A function definition is an executable statement. Its execution binds the function name in the current local namespace to a function object (a wrapper around the executable code for the function). This function object contains a reference to the current global namespace as the global namespace to be used when the function is called.

The function definition does not execute the function body; this gets executed only when the function is called.

A string literal appearing as the first statement in the function body is transformed into the function’s __doc__ attribute and therefore the function’s docstring.

A function definition may be wrapped by one or more decorator expressions. Decorator expressions are evaluated when the function is defined, in the scope that contains the function definition. The result must be a callable, which is invoked with the function object as the only argument. The returned value is bound to the function name instead of the function object. Multiple decorators are applied in nested fashion. For example, the following code

@f1(arg)
@f2
def func(): pass


is roughly equivalent to

def func(): pass
func = f1(arg)(f2(func))


except that the original function is not temporarily bound to the name func.

When one or more parameters have the form parameter = expression, the function is said to have “default parameter values.” For a parameter with a default value, the corresponding argument may be omitted from a call, in which case the parameter’s default value is substituted. If a parameter has a default value, all following parameters up until the “*” must also have a default value — this is a syntactic restriction that is not expressed by the grammar.

Default parameter values are evaluated from left to right when the function definition is executed. This means that the expression is evaluated once, when the function is defined, and that the same “pre-computed” value is used for each call. This is especially important to understand when a default parameter is a mutable object, such as a list or a dictionary: if the function modifies the object (e.g. by appending an item to a list), the default value is in effect modified. This is generally not what was intended. A way around this is to use None as the default, and explicitly test for it in the body of the function, e.g.:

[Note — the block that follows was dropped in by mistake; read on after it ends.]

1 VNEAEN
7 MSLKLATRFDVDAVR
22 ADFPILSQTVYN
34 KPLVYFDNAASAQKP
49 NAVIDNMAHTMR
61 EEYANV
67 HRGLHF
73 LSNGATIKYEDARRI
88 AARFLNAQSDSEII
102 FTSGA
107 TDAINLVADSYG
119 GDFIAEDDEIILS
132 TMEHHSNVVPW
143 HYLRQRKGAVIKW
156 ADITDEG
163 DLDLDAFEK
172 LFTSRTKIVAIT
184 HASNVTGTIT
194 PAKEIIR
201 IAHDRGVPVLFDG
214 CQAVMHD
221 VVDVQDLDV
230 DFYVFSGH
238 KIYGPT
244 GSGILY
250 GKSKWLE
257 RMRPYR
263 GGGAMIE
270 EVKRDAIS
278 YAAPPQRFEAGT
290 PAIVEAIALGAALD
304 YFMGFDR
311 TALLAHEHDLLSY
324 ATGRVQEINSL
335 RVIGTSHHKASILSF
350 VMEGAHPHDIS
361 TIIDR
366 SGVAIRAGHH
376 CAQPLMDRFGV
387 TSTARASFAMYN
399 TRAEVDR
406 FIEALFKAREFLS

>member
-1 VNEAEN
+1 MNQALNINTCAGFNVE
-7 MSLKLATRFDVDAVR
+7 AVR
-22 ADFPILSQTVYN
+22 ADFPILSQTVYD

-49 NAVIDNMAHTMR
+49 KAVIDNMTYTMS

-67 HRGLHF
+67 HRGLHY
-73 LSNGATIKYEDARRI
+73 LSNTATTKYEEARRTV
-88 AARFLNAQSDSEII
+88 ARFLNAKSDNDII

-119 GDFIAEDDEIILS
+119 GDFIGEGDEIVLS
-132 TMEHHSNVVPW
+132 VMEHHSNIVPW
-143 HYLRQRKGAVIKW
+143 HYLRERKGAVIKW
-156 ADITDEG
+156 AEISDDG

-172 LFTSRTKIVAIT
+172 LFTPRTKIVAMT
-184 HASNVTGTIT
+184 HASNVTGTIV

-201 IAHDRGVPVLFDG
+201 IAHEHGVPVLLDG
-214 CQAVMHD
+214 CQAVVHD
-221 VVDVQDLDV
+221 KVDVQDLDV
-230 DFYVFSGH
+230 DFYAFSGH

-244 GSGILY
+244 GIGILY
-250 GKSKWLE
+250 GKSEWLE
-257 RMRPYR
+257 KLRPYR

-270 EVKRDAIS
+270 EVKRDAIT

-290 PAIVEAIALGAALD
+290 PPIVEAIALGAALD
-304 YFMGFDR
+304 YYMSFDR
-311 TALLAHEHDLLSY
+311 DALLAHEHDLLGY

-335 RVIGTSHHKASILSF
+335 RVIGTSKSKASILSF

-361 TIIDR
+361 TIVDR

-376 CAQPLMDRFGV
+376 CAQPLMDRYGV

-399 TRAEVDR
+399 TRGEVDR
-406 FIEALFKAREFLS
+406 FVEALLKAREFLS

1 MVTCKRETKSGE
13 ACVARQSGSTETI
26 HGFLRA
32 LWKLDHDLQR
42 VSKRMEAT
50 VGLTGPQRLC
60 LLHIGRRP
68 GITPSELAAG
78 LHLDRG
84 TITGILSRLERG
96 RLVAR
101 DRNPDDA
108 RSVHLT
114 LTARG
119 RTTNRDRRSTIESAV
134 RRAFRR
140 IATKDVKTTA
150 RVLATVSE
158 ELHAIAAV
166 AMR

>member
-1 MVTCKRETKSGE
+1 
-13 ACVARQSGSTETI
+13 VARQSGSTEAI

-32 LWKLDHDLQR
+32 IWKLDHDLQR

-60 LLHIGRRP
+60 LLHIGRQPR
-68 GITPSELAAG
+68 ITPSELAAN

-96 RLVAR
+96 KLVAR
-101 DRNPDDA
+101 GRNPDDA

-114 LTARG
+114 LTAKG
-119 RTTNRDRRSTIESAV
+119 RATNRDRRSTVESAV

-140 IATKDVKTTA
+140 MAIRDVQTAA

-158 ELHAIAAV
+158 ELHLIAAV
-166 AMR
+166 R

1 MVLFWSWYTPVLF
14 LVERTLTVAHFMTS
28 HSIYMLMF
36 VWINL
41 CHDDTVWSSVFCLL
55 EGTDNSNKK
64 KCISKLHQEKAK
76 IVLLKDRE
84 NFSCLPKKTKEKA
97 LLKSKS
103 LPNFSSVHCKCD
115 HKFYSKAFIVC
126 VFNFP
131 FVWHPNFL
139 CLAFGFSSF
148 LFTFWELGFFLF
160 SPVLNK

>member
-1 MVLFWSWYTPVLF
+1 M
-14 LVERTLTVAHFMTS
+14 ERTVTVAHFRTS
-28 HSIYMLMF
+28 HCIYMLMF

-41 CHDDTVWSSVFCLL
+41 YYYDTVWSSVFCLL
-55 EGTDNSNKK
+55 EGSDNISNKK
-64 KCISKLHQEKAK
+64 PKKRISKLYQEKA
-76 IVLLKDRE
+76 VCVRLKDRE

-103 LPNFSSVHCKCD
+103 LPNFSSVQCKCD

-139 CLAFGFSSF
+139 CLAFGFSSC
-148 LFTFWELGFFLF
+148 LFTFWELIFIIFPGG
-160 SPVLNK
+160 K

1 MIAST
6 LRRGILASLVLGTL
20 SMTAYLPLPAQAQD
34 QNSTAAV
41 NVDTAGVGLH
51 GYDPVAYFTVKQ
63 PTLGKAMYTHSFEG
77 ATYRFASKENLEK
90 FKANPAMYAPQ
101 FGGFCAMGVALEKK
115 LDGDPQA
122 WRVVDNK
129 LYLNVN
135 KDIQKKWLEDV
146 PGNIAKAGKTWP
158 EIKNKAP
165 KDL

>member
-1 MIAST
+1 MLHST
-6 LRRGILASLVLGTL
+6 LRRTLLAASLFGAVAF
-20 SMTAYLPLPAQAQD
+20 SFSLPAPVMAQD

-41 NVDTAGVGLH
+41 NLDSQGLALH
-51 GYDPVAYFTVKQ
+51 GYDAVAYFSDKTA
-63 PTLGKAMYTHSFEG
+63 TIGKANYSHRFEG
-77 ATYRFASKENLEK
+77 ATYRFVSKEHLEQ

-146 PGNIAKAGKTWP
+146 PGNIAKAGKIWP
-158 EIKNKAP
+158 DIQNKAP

def whats_on_the_telly(penguin=None):
if penguin is None:
penguin = []
penguin.append("property of the zoo")
return penguin


Function call semantics are described in more detail in section Calls. A function call always assigns values to all parameters mentioned in the parameter list, either from position arguments, from keyword arguments, or from default values. If the form “*identifier” is present, it is initialized to a tuple receiving any excess positional parameters, defaulting to the empty tuple. If the form “**identifier” is present, it is initialized to a new ordered mapping receiving any excess keyword arguments, defaulting to a new empty mapping of the same type. Parameters after “*” or “*identifier” are keyword-only parameters and may only be passed used keyword arguments.